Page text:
concerning State interest is far below the expectation of the Nigerian masses.
There exists a very wide gap between lawmakers and their constituencies, as
most members seldom visit their constituencies.



Quite unfortunately, the National Assembly is fast becoming a discredited House of people who desecrate every known atom of civilized principle because of the mad pursuit of
primitive accumulation. What the younger
generation of Nigerians and the masses have learnt from them is that the
business of law making is no longer the remit of mature, intelligent and
honourable men, but one of the designed for those who engage in criminality. If
the watchmen of society are corrupt, then who will watch the watchmen?



Three cardinal lessons can be derived from the unending scandals rocking the NASS. Firstly, the NASS has created the impression that Nigeria does not have people who are
above board in public offices, and this is a disaster for the countries
rebranding efforts. The up coming Nigerian youths have nothing positive to
learn from the so called law makers at the chambers of corruption. If the NASS
were the American Congress, then all members would have resigned. Secondly,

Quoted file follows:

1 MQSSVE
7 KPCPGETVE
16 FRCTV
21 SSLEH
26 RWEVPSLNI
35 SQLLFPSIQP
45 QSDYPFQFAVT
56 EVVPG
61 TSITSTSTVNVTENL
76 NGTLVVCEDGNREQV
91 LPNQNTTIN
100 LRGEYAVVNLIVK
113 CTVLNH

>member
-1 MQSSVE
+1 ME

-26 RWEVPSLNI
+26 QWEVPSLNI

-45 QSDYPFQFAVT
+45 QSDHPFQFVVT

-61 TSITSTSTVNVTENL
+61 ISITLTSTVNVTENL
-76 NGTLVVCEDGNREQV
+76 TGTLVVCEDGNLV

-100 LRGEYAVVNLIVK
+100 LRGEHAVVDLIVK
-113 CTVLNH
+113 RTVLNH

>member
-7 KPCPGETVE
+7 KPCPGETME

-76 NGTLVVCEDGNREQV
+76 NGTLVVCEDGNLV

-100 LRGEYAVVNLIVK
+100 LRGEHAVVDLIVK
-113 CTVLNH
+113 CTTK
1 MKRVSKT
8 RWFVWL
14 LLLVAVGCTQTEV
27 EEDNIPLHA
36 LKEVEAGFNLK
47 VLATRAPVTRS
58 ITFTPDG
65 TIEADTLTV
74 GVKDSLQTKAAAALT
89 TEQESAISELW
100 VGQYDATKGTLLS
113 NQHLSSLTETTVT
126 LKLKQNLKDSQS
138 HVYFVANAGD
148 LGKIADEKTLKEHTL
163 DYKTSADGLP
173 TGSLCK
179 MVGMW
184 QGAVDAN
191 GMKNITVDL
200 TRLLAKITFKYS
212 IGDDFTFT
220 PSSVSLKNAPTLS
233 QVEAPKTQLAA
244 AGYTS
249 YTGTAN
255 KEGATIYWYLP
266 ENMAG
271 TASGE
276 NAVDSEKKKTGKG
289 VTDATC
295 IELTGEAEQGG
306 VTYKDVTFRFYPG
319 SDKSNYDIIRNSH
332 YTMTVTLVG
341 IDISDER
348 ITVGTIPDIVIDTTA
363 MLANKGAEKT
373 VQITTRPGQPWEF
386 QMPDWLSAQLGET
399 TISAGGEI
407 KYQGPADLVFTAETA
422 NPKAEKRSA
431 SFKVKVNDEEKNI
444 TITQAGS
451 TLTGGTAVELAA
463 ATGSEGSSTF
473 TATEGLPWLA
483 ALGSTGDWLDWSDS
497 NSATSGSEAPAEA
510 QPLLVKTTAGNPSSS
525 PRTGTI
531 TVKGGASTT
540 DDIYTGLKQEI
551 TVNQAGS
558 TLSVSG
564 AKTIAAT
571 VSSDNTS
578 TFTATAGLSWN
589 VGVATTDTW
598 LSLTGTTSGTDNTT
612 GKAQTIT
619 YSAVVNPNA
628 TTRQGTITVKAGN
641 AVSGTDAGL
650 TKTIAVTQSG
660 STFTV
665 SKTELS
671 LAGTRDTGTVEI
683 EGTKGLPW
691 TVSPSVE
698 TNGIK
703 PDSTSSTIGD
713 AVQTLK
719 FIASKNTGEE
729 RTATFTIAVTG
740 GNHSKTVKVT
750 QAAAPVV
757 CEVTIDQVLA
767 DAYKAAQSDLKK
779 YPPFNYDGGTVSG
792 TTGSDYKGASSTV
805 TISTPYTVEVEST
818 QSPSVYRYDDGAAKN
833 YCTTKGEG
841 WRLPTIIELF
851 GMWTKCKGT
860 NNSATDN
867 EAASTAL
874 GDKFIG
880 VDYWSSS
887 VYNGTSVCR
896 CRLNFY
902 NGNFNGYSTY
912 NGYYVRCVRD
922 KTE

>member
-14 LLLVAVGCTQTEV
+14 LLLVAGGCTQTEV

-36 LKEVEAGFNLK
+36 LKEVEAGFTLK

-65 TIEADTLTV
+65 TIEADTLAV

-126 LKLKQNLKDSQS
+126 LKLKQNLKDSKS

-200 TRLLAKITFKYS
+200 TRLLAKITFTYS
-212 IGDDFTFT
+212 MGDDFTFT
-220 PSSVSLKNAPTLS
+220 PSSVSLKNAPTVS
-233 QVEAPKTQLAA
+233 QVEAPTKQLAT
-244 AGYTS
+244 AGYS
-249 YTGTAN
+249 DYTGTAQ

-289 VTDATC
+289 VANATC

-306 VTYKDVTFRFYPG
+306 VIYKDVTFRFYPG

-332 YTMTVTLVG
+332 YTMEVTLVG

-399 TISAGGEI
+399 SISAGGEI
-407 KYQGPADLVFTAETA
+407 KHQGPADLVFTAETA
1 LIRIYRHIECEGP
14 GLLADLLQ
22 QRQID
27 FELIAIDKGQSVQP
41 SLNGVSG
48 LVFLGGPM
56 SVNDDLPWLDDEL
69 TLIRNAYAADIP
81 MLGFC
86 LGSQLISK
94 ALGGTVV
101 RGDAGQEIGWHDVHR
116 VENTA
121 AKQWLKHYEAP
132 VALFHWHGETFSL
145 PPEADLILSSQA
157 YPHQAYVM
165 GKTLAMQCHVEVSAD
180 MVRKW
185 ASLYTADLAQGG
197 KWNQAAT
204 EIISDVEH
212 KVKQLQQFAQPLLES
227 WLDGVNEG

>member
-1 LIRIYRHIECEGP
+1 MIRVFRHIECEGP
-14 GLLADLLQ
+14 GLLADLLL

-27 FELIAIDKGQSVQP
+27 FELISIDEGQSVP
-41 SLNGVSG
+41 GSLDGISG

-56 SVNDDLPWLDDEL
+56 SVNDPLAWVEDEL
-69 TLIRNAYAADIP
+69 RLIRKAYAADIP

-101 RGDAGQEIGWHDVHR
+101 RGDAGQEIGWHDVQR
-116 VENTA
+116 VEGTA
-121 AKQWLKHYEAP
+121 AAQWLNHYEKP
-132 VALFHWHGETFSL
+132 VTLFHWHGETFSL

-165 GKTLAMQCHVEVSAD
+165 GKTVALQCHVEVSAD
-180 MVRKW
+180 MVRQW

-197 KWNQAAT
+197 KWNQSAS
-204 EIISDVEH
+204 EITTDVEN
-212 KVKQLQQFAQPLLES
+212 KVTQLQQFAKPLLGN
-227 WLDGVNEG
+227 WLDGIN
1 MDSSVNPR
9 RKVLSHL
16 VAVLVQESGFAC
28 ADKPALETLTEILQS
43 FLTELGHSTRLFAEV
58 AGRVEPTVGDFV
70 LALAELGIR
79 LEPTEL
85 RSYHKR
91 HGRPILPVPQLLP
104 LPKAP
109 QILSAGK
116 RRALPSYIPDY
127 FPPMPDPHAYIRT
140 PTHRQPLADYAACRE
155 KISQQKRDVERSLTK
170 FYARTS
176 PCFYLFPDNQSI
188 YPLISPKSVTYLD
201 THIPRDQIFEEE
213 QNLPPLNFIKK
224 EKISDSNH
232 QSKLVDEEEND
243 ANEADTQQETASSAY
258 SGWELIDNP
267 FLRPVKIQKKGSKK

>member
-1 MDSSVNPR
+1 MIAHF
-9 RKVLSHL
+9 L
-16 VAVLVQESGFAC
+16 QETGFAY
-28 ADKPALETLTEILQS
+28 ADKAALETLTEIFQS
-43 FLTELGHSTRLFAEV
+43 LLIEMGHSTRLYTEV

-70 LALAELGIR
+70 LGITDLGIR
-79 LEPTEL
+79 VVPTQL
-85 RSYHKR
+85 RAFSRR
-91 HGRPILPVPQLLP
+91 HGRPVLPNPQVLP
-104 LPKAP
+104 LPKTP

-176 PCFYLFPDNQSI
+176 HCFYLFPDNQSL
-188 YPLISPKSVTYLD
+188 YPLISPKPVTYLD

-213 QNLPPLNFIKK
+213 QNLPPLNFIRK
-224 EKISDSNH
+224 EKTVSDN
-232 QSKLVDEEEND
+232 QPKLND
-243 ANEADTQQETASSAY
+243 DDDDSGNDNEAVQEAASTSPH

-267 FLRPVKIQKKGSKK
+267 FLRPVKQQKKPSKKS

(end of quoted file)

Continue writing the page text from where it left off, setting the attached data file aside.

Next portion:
members of the NASS are a negative influence on the State Legislatures to the
extent that the State Assemblies derive inspiration from the NASS to loot with
impunity. Thirdly, by failing to investigate glaring cases of corruption, the
Federal Government has inadvertently entrenched the vice at the highest level
of government. In a nation where deceit is acceptable as the norm, telling the
truth becomes a revolutionary act and that seems to be the lot of change agents
in Nigeria, even the few who dare to speak the truth at the NASS. That is why
of the 360 members of the Lower House only ten could smell the rot in Bankole’s
leadership.



It was Mahatma Ghandi who said ‘Corruption and hypocrisy ought not to be inevitable products of democracy, as they undoubtedly are today’. No corrupt nation can attract Foreign Direct Investment, which would have formed a basis for our partnership for development. With the present crop
of people in the apex Law Making Body, it would take any leader the wisdom of
Solomon and the bravura of Napoleon Bonaparte to keep the ship of state above
the rough seas of national disaster. With the of characters in the NASS it is
difficult for Nigeria to break the jinx of poverty and achieve the lofty
objectives of vision 20:2020. For now, the public perception is that the
National Assembly is not only a theatre of the absurd but a huge national
embarrassment.



Idumange John, wrote from Yenagoa